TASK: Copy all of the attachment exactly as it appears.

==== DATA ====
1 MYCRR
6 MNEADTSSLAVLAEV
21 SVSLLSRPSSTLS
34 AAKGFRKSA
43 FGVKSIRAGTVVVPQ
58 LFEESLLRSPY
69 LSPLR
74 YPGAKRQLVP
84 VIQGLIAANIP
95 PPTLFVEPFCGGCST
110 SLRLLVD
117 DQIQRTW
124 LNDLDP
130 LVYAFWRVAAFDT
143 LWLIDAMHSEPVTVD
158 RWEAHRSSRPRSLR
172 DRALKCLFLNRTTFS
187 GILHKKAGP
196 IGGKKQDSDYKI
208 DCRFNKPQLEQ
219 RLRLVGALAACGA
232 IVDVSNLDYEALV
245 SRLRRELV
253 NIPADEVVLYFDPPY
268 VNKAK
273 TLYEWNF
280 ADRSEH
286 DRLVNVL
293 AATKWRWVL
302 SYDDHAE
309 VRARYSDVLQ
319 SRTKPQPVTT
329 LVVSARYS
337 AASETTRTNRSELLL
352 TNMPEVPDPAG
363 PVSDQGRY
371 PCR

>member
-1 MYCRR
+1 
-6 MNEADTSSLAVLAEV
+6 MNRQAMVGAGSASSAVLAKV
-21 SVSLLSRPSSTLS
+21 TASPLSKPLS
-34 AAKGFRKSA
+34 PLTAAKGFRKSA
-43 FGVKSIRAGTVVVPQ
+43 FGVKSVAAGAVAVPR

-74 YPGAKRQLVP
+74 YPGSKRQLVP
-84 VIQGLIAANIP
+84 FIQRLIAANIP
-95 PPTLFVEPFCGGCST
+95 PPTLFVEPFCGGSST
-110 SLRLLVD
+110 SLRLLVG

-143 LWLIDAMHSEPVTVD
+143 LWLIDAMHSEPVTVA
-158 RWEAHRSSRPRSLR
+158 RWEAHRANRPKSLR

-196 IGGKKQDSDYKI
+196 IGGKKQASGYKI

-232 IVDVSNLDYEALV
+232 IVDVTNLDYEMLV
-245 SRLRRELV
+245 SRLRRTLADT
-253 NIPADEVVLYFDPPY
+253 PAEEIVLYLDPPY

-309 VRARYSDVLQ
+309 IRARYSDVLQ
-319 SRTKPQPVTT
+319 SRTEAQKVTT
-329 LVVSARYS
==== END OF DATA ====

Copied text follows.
1 MYCRR
6 MNEADTSSLAVLAEV
21 SVSLLSRPSSTLS
34 AAKGFRKSA
43 FGVKSIRAGTVVVPQ
58 LFEESLLRSPY
69 LSPLR
74 YPGAKRQLVP
84 VIQGLIAANIP
95 PPTLFVEPFCGGCST
110 SLRLLVD
117 DQIQRTW
124 LNDLDP
130 LVYAFWRVAAFDT
143 LWLIDAMHSEPVTVD
158 RWEAHRSSRPRSLR
172 DRALKCLFLNRTTFS
187 GILHKKAGP
196 IGGKKQDSDYKI
208 DCRFNKPQLEQ
219 RLRLVGALAACGA
232 IVDVSNLDYEALV
245 SRLRRELV
253 NIPADEVVLYFDPPY
268 VNKAK
273 TLYEWNF
280 ADRSEH
286 DRLVNVL
293 AATKWRWVL
302 SYDDHAE
309 VRARYSDVLQ
319 SRTKPQPVTT
329 LVVSARYS
337 AASETTRTNRSELLL
352 TNMPEVPDPAG
363 PVSDQGRY
371 PCR

>member
-1 MYCRR
+1 
-6 MNEADTSSLAVLAEV
+6 MNRQAMVGAGSASSAVLAKV
-21 SVSLLSRPSSTLS
+21 TASPLSKPLS
-34 AAKGFRKSA
+34 PLTAAKGFRKSA
-43 FGVKSIRAGTVVVPQ
+43 FGVKSVAAGAVAVPR

-74 YPGAKRQLVP
+74 YPGSKRQLVP
-84 VIQGLIAANIP
+84 FIQRLIAANIP
-95 PPTLFVEPFCGGCST
+95 PPTLFVEPFCGGSST
-110 SLRLLVD
+110 SLRLLVG

-143 LWLIDAMHSEPVTVD
+143 LWLIDAMHSEPVTVA
-158 RWEAHRSSRPRSLR
+158 RWEAHRANRPKSLR

-196 IGGKKQDSDYKI
+196 IGGKKQASGYKI

-232 IVDVSNLDYEALV
+232 IVDVTNLDYEMLV
-245 SRLRRELV
+245 SRLRRTLADT
-253 NIPADEVVLYFDPPY
+253 PAEEIVLYLDPPY

-309 VRARYSDVLQ
+309 IRARYSDVLQ
-319 SRTKPQPVTT
+319 SRTEAQKVTT
-329 LVVSARYS